dead In his offico hero on Wednesday
last. No autopsy was held at tho tlmo
of his death, as no request had been
made, and the death certificate gave
no cause of death merely saying, "In
quest pending.'' Dr. S. B. Grimes was
tho first witness examined. Ho said
he was called whllo Mr. Parker was
dying. He smelled a pungent odor as
of peach leaves. There was no con
vulsions. The pupils of the dying
man's eyes were dilated. The witness
asked what Mr. Parker had taken. He
heard a voice say, "Don't say any
thing," and thought It was a wom
an's voice, There were several per
Had Just Returned From Chicago.
Miss Rose Hagerman, stenographer
for Mr. Parker, testified that she saw
nothing unusual about him that day.
He had Just returned from Chicago,
and had dictated some correspondence
to her. He gave no appearance of
moroseness. She was the only wom
an present and had no recollection of
hearing Dr. Grimes ask what ho had
taken, nor of saying "Don't say any
thing." Saturday afternoon, about the tlmo
the body of Parker was being buried
In St. Louis, Elsie Gesterllng, a young
woman whose life has been more or
less a mysfery, but who, It Is believ
ed, well knew Parker, committed sui
cide In her room at the Hotel Ven
dome, Chicago. She had previously
Inquired as to the time of the burial
of Parker, and It is thought that she
timed her self-destruction with that
event. Following her death there
were revealed relations hitherto un
suspected by Parker's Intimate friends
but known In his household.
Miss Elsie Gesterllng.
Chicago, Nov. 22. Miss Elsie Ges
terllng formerly was one of Parker's
stenographers In Denver, Col., and tho
friendship existing between them was
strong enough to cause comment. The
result was the girl's removal to Chi
cago. Correspondence between Par
ker and tho young woman was Inter
cepted by J. W. Parker, tho 20-year-old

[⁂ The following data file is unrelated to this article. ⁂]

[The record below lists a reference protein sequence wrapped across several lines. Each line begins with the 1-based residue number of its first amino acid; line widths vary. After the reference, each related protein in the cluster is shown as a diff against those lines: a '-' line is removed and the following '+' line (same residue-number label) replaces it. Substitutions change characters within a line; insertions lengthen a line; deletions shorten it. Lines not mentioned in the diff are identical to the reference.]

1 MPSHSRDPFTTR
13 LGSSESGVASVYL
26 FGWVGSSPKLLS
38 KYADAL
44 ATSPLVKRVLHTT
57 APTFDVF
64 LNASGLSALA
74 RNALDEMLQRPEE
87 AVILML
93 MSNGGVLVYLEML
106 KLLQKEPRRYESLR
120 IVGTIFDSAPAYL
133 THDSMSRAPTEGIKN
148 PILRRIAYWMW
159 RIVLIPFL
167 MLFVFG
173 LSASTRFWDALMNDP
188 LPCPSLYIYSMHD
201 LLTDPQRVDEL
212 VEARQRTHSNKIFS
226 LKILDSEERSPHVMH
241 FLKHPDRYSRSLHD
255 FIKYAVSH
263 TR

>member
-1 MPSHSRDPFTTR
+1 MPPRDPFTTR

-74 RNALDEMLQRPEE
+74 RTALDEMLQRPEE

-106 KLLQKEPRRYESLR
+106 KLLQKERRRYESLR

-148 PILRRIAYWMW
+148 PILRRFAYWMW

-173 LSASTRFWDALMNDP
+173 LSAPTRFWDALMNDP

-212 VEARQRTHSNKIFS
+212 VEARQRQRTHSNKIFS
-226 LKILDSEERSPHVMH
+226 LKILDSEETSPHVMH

son of the railroad ofllclal. In this
manner It is said that the young man
lenrned that his father contemplated
securing a divorce In order that . he
might marry Miss Gesterllng. Grief
over this discovery, and a feeling of
shame at the father's entanglement,
were the cause, It Is believed, of the
pon's suicide recently In St. Louis.
ALL QUIET AT MUKDEN.
No Activity Has Been Apparent Since
the Night of November 18.
Mukden, Nov. 20, via Tien-Tsin, Nov.
22. Since the Jnpanese attack on
Poutiloff hill on tho night of Novem
ber 18, no activity has been apparent.
The character of the attack on Pou
tiloff hill is not fully understood be
yond the fact that three or four bat
talions participated. It probably was
made on the Initiative of the local
commander without the consent of
headquarters, and as an attack it can
only be favorably regarded in the
light of n reconnaissance In force.
This incident is the most Important
that has happened since the battle of
THE JAPANESE PRINCE.
Fushlmi tho Guest of the Exposition
St. Louis, Nov. 22. As tho guest of
the exposition management and tho
Japanese World's Fair commission,
Prince Fushlmi, cousin of tho emperor
of Japan, was Monday feted at the
World's fair. Pomp and ceremony
marked his entertainment. Fireworks,
or Are flowers, as they aro known, by
the Japanese, announced tho arrival of
the prince at tho Imperial Japaneso
gardens, whjch were gaily decorated.
Elkln Quits the Race.
Mlddlcburg, Ky., Nov. 22. M. F. El
kln in a card Monday quits tho racu
for tho democratls nomination for
tate senator from tho 18th district.